|The first excerpt represents the element of Air. It speaks of mental influences and the process of thought, and is drawn from Democracy In America, Volume 2 by Alexis de Toqueville:
perpetually falling under the control of the public
administration - led insensibly to surrender to it some further
portion of their individual independence, till the very men, who
from time to time upset a throne and trample on a race of kings,
bend more and more obsequiously to the slightest dictate of a
clerk. Thus two contrary revolutions appear in our days to be
going on; the one continually weakening the supreme power, the
other as continually strengthening it: at no other period in our
history has it appeared so weak or so strong. But upon a more
attentive examination of the state of the world, it appears that
these two revolutions are intimately connected together, that
|The second excerpt represents the element of Fire. It speaks of emotional influences and base passions, and is drawn from Barnaby Rudge by Charles Dickens:
rather than frequented; and round the smoking ruins people stood
apart from one another and in silence, not venturing to condemn
the rioters, or to be supposed to do so, even in whispers.
At the Lord President's in Piccadilly, at Lambeth Palace, at the
Lord Chancellor's in Great Ormond Street, in the Royal Exchange,
the Bank, the Guildhall, the Inns of Court, the Courts of Law, and
every chamber fronting the streets near Westminster Hall and the
Houses of Parliament, parties of soldiers were posted before
daylight. A body of Horse Guards paraded Palace Yard; an
encampment was formed in the Park, where fifteen hundred men and
five battalions of Militia were under arms; the Tower was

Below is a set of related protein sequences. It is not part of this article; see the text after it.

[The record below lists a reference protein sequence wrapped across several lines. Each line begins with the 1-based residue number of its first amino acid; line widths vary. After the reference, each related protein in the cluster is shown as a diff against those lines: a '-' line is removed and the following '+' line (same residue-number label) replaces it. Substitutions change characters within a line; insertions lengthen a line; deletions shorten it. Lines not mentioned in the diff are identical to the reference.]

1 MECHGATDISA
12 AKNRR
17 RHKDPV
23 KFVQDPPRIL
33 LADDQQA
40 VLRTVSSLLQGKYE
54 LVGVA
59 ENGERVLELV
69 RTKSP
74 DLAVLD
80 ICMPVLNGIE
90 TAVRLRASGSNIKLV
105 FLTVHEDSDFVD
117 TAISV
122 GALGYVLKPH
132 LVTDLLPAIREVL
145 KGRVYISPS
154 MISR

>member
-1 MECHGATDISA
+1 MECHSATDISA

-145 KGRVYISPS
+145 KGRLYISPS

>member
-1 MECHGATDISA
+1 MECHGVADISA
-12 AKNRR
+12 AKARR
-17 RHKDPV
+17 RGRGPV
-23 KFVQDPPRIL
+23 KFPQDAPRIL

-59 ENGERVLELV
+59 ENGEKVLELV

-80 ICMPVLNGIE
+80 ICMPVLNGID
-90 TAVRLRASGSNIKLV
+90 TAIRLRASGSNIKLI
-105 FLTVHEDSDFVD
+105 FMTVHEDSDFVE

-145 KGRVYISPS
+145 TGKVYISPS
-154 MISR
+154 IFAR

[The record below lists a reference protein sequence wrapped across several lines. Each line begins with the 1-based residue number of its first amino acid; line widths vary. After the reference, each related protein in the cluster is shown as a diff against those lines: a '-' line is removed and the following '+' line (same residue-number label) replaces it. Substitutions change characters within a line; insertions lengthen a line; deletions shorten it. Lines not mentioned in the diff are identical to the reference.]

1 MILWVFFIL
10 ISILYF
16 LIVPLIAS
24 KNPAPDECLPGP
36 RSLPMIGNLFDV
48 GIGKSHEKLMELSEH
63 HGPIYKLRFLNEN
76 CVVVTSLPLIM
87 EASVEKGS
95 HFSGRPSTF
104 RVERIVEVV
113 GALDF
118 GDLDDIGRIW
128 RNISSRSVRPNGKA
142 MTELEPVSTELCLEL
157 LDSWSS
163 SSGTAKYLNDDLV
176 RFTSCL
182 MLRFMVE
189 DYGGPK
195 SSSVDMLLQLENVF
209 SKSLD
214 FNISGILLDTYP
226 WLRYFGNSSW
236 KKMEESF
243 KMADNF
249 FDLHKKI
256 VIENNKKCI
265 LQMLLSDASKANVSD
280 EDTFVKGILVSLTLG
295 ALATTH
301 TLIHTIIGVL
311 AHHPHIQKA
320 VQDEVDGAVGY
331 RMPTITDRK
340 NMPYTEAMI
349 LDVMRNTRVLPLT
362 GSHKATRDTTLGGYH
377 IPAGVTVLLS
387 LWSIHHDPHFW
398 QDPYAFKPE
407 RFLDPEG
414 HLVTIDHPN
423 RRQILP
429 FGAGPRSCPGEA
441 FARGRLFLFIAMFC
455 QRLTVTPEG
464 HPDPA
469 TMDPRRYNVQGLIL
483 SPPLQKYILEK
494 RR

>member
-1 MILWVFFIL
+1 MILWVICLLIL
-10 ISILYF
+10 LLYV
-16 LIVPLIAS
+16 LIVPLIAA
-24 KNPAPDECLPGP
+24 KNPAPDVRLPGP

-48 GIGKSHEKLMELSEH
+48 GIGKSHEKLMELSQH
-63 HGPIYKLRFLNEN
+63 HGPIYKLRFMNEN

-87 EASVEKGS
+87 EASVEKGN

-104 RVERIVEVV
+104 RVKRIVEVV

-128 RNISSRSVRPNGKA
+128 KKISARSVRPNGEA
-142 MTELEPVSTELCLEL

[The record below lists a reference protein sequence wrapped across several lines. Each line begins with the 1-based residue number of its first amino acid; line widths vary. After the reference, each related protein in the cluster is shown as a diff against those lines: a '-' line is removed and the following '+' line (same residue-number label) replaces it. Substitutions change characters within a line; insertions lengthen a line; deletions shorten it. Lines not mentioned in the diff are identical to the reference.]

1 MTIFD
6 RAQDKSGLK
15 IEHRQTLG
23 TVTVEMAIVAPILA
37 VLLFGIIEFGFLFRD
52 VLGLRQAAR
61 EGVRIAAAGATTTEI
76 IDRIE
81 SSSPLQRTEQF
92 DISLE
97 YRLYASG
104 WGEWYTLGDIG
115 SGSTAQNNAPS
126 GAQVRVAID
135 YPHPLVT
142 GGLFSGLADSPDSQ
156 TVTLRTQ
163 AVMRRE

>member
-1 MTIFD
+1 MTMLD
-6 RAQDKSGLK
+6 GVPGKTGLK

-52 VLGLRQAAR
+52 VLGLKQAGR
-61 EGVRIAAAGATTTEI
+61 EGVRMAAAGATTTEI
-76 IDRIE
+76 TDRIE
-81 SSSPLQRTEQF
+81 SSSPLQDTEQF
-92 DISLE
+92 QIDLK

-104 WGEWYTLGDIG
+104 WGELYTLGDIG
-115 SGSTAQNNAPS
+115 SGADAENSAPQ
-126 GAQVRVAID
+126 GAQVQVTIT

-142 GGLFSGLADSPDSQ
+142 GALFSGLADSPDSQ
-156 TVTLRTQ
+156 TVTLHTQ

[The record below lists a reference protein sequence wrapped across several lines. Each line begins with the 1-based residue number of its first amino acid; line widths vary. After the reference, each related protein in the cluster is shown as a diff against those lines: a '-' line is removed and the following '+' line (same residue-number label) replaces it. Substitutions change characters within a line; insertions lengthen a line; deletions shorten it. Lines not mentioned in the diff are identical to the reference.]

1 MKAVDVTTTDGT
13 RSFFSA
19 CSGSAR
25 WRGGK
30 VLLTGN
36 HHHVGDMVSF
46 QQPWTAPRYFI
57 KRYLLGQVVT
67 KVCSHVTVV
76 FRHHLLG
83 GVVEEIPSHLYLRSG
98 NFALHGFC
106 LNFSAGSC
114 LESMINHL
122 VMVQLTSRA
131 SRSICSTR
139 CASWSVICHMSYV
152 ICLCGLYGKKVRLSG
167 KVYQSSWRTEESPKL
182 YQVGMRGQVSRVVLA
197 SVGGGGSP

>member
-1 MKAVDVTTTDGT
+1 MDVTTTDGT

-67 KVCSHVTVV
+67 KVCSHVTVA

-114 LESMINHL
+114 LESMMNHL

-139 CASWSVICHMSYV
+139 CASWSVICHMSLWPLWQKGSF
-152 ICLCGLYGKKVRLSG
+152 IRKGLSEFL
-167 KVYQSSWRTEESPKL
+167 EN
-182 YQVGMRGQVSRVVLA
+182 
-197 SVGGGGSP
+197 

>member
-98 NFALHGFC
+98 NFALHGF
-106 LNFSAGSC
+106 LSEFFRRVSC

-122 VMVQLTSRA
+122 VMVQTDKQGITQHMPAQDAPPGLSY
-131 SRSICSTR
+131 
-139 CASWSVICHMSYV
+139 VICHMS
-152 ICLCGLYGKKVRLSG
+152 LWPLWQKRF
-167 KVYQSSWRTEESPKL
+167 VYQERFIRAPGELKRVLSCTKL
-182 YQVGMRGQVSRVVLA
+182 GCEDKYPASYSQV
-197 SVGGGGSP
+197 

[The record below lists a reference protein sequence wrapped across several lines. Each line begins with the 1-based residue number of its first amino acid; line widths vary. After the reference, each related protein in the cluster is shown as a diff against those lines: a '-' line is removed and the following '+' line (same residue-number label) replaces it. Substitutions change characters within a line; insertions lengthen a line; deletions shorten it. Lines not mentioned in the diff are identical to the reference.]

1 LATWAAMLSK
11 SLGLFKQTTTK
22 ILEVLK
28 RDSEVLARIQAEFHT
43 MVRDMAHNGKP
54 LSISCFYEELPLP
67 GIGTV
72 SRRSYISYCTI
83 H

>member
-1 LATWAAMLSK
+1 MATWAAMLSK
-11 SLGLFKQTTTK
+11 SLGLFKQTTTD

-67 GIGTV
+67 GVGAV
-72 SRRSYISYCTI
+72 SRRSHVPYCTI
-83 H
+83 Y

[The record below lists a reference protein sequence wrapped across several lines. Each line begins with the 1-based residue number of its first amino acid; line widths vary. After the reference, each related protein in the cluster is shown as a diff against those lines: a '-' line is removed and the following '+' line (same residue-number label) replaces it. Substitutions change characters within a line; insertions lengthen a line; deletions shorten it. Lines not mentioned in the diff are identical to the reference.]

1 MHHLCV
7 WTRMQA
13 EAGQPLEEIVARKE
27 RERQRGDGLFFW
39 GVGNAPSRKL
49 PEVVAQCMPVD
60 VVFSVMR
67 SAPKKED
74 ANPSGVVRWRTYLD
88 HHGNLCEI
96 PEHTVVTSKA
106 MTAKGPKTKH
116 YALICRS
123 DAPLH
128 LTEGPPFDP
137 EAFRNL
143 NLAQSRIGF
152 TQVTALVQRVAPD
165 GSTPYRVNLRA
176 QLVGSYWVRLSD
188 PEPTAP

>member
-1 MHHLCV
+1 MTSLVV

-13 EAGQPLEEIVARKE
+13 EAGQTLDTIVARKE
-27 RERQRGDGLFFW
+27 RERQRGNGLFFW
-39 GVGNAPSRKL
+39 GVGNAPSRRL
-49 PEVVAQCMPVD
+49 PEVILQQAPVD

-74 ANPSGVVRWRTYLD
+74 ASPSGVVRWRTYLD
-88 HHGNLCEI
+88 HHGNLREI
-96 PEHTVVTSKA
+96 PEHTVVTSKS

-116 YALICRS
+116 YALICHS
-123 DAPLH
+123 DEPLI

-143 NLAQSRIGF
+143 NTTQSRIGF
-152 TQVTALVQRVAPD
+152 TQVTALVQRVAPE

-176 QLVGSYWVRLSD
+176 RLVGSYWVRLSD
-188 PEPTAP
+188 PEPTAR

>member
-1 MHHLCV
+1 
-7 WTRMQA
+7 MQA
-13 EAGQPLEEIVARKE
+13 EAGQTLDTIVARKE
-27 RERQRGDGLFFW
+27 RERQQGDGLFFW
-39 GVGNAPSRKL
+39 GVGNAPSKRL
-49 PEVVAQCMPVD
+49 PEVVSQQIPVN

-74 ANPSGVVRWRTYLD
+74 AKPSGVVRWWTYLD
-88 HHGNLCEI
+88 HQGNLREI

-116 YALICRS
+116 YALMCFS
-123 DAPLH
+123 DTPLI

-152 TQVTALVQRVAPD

|The third excerpt represents the element of Water. It speaks of pure spiritual influences and feelings of love, and is drawn from Twenty Years After by Alexandre Dumas:
hours which I cannot miss."
"Do not be uneasy," said Mazarin; "it is the same."
"Good!" thought D'Artagnan; "I fancied it was so."
"Return, then, at five o'clock and bring that worthy
Monsieur du Vallon with you. Only, leave him in the
ante-room, as I wish to speak to you alone."
D'Artagnan bowed, and thought: "Both at the same hour; both
commands alike; both at the Palais Royal. Monsieur de Gondy
would pay a hundred thousand francs for such a secret!"
"You are thoughtful," said Mazarin, uneasily.
"Yes, I was thinking whether we ought to come armed or not."
Twenty Years After
|The fourth excerpt represents the element of Earth. It speaks of physical influences and the impact of the unseen on the visible world, and is drawn from The Market-Place by Harold Frederic:
"Oh, yes, it's all there right enough," Thorpe said, briefly.
"It's no good, though, is it?" the Broker asked,
with affable directness.
"Between ourselves, it isn't worth a damn," the other
blithely assured him.
The Scotchman mused with bent brows. "There ought still
to be money in it," he said, with an air of conviction.
"By the way," it occurred to Thorpe to mention, "here's
something I didn't understand. I told Rostocker here,
just as a cheeky kind of joke, that after he and Aronson
had got their eight thousand five hundred, if they